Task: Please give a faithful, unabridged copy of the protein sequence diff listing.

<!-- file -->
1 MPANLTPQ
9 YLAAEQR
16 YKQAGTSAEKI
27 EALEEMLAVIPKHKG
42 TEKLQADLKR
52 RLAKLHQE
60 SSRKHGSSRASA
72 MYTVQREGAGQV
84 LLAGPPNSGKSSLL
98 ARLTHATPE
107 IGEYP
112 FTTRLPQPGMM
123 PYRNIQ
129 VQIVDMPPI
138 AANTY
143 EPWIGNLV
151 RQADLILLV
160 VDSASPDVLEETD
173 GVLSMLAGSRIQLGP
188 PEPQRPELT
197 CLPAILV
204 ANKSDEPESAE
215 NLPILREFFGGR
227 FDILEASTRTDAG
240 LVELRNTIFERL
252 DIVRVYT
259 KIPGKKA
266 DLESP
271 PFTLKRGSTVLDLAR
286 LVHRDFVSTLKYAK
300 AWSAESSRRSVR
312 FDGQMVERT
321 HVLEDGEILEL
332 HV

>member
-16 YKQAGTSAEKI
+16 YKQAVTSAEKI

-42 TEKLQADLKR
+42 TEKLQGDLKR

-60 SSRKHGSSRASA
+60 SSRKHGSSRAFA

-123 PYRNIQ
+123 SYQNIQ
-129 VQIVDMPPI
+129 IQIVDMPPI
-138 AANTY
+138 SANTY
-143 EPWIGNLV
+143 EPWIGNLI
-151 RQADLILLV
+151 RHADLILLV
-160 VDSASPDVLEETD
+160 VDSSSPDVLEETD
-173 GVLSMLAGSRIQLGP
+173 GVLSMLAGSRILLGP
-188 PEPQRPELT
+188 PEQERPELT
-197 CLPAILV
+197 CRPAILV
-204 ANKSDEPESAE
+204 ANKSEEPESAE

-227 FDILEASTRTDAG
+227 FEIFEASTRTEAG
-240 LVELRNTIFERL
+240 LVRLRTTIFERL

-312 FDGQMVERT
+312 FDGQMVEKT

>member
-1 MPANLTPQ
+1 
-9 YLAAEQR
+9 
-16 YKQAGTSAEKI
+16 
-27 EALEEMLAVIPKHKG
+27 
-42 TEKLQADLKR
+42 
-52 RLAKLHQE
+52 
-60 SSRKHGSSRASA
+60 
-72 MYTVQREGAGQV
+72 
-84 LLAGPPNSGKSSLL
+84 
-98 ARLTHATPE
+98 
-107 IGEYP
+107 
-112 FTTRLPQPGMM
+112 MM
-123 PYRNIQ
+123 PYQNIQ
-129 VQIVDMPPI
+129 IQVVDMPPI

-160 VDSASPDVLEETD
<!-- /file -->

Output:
1 MPANLTPQ
9 YLAAEQR
16 YKQAGTSAEKI
27 EALEEMLAVIPKHKG
42 TEKLQADLKR
52 RLAKLHQE
60 SSRKHGSSRASA
72 MYTVQREGAGQV
84 LLAGPPNSGKSSLL
98 ARLTHATPE
107 IGEYP
112 FTTRLPQPGMM
123 PYRNIQ
129 VQIVDMPPI
138 AANTY
143 EPWIGNLV
151 RQADLILLV
160 VDSASPDVLEETD
173 GVLSMLAGSRIQLGP
188 PEPQRPELT
197 CLPAILV
204 ANKSDEPESAE
215 NLPILREFFGGR
227 FDILEASTRTDAG
240 LVELRNTIFERL
252 DIVRVYT
259 KIPGKKA
266 DLESP
271 PFTLKRGSTVLDLAR
286 LVHRDFVSTLKYAK
300 AWSAESSRRSVR
312 FDGQMVERT
321 HVLEDGEILEL
332 HV

>member
-16 YKQAGTSAEKI
+16 YKQAVTSAEKI

-42 TEKLQADLKR
+42 TEKLQGDLKR

-60 SSRKHGSSRASA
+60 SSRKHGSSRAFA

-123 PYRNIQ
+123 SYQNIQ
-129 VQIVDMPPI
+129 IQIVDMPPI
-138 AANTY
+138 SANTY
-143 EPWIGNLV
+143 EPWIGNLI
-151 RQADLILLV
+151 RHADLILLV
-160 VDSASPDVLEETD
+160 VDSSSPDVLEETD
-173 GVLSMLAGSRIQLGP
+173 GVLSMLAGSRILLGP
-188 PEPQRPELT
+188 PEQERPELT
-197 CLPAILV
+197 CRPAILV
-204 ANKSDEPESAE
+204 ANKSEEPESAE

-227 FDILEASTRTDAG
+227 FEIFEASTRTEAG
-240 LVELRNTIFERL
+240 LVRLRTTIFERL

-312 FDGQMVERT
+312 FDGQMVEKT

>member
-1 MPANLTPQ
+1 
-9 YLAAEQR
+9 
-16 YKQAGTSAEKI
+16 
-27 EALEEMLAVIPKHKG
+27 
-42 TEKLQADLKR
+42 
-52 RLAKLHQE
+52 
-60 SSRKHGSSRASA
+60 
-72 MYTVQREGAGQV
+72 
-84 LLAGPPNSGKSSLL
+84 
-98 ARLTHATPE
+98 
-107 IGEYP
+107 
-112 FTTRLPQPGMM
+112 MM
-123 PYRNIQ
+123 PYQNIQ
-129 VQIVDMPPI
+129 IQVVDMPPI

-160 VDSASPDVLEETD